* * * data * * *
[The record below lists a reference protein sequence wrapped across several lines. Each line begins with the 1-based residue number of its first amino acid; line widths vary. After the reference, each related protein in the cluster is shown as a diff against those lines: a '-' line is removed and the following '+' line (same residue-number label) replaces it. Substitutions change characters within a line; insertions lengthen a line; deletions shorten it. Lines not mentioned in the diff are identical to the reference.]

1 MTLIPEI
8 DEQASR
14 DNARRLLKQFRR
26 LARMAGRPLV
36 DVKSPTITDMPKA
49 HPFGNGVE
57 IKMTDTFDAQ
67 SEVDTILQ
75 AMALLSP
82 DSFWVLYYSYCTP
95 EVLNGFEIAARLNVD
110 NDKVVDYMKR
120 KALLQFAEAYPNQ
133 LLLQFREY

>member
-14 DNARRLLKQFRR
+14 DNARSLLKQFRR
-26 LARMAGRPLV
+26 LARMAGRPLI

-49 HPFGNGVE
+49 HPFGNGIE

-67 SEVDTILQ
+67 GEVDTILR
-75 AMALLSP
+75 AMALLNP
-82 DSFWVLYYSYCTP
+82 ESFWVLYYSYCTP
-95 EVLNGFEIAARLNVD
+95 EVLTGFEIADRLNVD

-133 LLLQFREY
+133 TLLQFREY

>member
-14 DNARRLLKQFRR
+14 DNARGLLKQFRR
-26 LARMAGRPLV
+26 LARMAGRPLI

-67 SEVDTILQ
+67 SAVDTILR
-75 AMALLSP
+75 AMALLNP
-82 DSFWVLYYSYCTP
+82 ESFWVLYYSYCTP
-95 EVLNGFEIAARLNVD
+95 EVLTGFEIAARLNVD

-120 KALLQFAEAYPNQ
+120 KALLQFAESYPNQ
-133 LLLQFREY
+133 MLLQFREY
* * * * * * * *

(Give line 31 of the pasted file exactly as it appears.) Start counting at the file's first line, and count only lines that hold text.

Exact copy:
-133 LLLQFREY